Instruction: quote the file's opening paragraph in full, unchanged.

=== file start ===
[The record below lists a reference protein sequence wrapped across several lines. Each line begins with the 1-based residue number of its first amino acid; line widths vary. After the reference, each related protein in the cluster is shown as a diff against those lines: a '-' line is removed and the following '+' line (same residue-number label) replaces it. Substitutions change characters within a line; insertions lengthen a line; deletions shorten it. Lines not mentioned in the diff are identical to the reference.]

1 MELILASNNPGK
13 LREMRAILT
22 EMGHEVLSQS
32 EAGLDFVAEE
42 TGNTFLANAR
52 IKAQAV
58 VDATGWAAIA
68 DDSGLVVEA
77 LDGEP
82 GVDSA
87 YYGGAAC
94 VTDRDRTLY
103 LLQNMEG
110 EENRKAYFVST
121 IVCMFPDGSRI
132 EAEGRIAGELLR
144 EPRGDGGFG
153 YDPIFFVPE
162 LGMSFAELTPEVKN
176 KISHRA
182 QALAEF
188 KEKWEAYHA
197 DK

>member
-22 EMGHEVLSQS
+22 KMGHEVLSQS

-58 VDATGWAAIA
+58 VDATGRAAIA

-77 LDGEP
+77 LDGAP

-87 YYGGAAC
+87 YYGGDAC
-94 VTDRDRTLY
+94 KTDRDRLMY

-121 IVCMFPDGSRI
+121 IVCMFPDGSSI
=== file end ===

[The record below lists a reference protein sequence wrapped across several lines. Each line begins with the 1-based residue number of its first amino acid; line widths vary. After the reference, each related protein in the cluster is shown as a diff against those lines: a '-' line is removed and the following '+' line (same residue-number label) replaces it. Substitutions change characters within a line; insertions lengthen a line; deletions shorten it. Lines not mentioned in the diff are identical to the reference.]